Morello Frosch pixPublished in DukeTODAY and February 18th – Poverty can make you sick. Rachel Morello-Frosch’s research traces the close connections in the United States between race and class and environmental factors such as air and water pollution and exposure to toxic chemicals, which are associated with illness and disease.

A professor at the University of California-Berkeley, Morello-Frosch studies environmental health through the lens of human rights. Her research approach aims to not only involve the community in data collection but in empowering residents to understand health risks and take action.

Morello-Frosch will speak on environmental justice and human rights at 4 p.m., Feb. 20, in The Garage at Smith Warehouse. Last week, she discussed her work with Duke student Betsy Santoyo, an intern with the Duke Human Rights Center@the Franklin Humanities Institute.

 Betsy Santoyo: How do you see human rights playing a role in undergraduate curriculum?

Rachel Morello-Frosch: As someone who teaches undergraduates in the field of environmental and public health, I think the topic needs to be explored through a human rights lens to make important connections between sustainability, social equity and human health.

Santoyo: What is the most important message you try to relay to your students?

Morello-Frosch: If you want to make a difference as an environmental health researcher, always strive to improve the rigor, relevance and reach of your scientific work.  Rigor requires students to challenge themselves and subject their work to ongoing peer-review from diverse stakeholders, including other researchers, regulatory scientists and affected communities. Relevance requires ongoing reflection about the nature and purpose of the scientific questions we seek to answer. Reach requires us to engage diverse audiences to disseminate the results of our scientific work and ensure that it is leveraged to improve community health and well-being.

Santoyo: Are there any difficulties teaching your subject matter?

Morello-Frosh: Students can get easily overwhelmed and paralyzed by the magnitude of the environmental and social justice problems we face.  I try to address that by encouraging a lot of critical thinking about how we take steps to push for progressive social change and also provide case studies of successful advocacy and activism.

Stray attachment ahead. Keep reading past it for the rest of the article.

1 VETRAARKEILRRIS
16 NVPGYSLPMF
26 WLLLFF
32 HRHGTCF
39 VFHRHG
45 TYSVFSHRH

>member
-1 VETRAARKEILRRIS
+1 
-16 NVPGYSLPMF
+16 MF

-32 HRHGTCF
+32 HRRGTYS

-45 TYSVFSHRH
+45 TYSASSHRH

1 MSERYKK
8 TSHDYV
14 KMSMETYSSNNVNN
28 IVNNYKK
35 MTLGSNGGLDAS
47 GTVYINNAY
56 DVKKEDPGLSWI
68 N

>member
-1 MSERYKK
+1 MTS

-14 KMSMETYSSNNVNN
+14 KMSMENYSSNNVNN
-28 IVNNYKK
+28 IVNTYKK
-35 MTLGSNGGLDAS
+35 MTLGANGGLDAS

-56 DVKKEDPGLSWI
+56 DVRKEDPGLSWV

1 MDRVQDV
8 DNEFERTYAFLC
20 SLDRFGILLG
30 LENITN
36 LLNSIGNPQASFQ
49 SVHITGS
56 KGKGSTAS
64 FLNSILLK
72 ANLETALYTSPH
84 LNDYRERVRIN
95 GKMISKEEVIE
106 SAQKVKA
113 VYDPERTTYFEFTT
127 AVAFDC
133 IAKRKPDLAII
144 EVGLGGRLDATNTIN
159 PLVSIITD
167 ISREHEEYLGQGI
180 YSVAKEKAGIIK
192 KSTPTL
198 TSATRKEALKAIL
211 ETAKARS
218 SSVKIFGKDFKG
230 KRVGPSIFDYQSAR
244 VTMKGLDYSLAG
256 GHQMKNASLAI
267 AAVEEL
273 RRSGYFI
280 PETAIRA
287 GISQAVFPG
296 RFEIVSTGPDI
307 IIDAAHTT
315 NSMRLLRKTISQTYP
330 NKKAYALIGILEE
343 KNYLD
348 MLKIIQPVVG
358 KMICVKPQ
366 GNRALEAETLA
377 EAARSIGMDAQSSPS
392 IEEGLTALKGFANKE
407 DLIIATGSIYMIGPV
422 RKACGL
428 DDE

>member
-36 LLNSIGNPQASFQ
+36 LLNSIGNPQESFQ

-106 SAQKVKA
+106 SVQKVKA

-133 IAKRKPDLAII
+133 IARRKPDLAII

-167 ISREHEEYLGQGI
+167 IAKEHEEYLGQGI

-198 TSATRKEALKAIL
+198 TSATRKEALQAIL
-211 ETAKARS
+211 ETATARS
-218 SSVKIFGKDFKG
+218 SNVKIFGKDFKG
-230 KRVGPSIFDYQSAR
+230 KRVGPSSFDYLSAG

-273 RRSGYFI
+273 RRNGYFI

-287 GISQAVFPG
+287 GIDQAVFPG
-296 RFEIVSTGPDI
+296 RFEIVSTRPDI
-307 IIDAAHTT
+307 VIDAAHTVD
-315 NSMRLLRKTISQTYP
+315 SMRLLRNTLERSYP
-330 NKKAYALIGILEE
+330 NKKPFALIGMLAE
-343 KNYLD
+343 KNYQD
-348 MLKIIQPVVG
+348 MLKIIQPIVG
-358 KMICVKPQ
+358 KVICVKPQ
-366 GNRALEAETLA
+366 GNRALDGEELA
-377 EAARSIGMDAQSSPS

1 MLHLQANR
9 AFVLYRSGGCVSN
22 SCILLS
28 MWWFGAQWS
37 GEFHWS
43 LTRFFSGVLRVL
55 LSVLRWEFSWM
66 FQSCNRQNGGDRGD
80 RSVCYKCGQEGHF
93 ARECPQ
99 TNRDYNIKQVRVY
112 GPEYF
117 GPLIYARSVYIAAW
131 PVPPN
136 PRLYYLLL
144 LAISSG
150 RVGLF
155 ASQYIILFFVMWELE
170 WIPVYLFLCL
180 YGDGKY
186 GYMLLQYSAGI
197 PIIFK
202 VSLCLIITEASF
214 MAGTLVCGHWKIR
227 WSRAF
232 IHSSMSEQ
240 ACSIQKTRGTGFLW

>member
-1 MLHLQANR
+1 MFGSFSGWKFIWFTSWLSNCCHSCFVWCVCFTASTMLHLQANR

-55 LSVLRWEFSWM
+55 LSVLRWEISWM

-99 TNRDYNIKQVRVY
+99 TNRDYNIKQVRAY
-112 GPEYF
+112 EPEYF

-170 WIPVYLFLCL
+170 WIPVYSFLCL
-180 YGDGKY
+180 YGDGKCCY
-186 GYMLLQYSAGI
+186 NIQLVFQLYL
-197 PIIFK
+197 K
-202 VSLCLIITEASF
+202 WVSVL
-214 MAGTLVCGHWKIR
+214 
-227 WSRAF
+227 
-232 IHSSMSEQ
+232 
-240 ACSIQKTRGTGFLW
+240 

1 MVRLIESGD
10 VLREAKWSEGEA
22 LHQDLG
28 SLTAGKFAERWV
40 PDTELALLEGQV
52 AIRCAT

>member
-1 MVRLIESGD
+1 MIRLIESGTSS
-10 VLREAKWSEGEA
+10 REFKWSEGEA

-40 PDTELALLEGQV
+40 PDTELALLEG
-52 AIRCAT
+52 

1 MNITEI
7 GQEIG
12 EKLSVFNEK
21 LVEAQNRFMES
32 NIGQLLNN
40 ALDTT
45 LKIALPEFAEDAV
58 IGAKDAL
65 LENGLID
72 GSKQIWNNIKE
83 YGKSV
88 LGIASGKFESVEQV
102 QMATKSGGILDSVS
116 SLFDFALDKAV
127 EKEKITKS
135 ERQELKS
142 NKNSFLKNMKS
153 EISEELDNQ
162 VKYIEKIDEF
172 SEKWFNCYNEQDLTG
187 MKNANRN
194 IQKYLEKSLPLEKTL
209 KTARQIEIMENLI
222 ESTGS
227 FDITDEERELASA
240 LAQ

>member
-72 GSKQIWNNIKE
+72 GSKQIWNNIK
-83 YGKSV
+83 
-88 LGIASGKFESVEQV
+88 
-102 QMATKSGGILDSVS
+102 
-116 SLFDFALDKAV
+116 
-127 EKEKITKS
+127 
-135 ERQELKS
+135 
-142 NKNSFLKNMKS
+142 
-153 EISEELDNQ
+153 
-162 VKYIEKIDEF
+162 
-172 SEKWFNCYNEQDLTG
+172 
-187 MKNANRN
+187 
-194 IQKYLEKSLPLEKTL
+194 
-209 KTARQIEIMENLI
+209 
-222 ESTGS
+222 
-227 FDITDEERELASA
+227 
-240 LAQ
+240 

The second challenge is teaching students to communicate and write about complex scientific and social justice issues in ways that resonate with diverse audiences.  This means giving them opportunities write research papers, but also be able to write for media sources in the form of op-eds.  Op-eds are a critical tool for reaching decision-makers and the broader public, and they encourage students to develop and frame arguments about technical issues in language appropriate to policy settings and public venues outside of academia.

Santoyo: Why should people think about the environment when they think about human rights? 

Morello-Frosh: Diminishing environmental resources will increase the polarization between the powerful and the powerless, which in turn will threaten human rights.

Santoyo: Do you think climate change is a rights issue?

Morello-Frosch: Absolutely. I think climate change has traditionally been viewed as a human rights issue in an international context; when we examine the disproportionate impacts of climate change on developing countries, island nations and communities in the circumpolar north, who are literally struggling for survival in the face of warming temperatures and rising sea levels, for example.

More recently, however, we are beginning to examine the question of climate justice within the United States through the lens of what my colleagues and I call the “Climate Gap” — the often hidden and unequal harm that climate change is already causing people of color and the poor. Extreme weather events such as heat waves, droughts and floods as well as increased air pollution and higher prices for basic necessities, such as food, energy, and water will disproportionately impact people of color and the poor.

For example, African Americans in Los Angeles are twice as likely to die from a heat wave as other residents, and the additional costs for air conditioning during heat waves are challenging or unattainable for the poor.

 Santoyo: How does the environment intersect with social justice issues in the US?

Morello-Frosch: Despite significant victories over the last 50 years, racism and social inequity remain major fault lines in American life. These forces shape the distribution not only of power and economic resources, but environmental quality as well.  Social inequality and racial discrimination continue to concentrate environmental burdens, including power plants, freeways and chemical manufacturing facilities, in certain neighborhoods, towns and regions. There are places such as Richmond, Calif., where children suffer disproportionately from asthma, in part because of poor housing quality and poverty as well as multiple sources of air pollution, including refineries, ports, freeways and rail yards. And places like California’s San Joaquin Valley, where farm workers drink water so contaminated with nitrates and other pollutants that they must spend a large part of their paltry income on bottled water.